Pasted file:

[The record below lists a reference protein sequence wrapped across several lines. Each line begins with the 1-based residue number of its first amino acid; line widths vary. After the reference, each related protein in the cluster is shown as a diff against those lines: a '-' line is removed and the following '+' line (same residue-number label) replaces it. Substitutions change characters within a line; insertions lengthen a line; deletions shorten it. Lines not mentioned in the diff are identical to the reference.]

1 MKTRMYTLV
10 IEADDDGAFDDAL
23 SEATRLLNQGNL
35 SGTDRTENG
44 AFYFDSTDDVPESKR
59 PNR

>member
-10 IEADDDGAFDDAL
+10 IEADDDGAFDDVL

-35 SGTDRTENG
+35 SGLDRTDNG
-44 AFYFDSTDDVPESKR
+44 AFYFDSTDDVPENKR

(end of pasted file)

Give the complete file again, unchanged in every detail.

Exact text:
[The record below lists a reference protein sequence wrapped across several lines. Each line begins with the 1-based residue number of its first amino acid; line widths vary. After the reference, each related protein in the cluster is shown as a diff against those lines: a '-' line is removed and the following '+' line (same residue-number label) replaces it. Substitutions change characters within a line; insertions lengthen a line; deletions shorten it. Lines not mentioned in the diff are identical to the reference.]

1 MKTRMYTLV
10 IEADDDGAFDDAL
23 SEATRLLNQGNL
35 SGTDRTENG
44 AFYFDSTDDVPESKR
59 PNR

>member
-10 IEADDDGAFDDAL
+10 IEADDDGAFDDVL

-35 SGTDRTENG
+35 SGLDRTDNG
-44 AFYFDSTDDVPESKR
+44 AFYFDSTDDVPENKR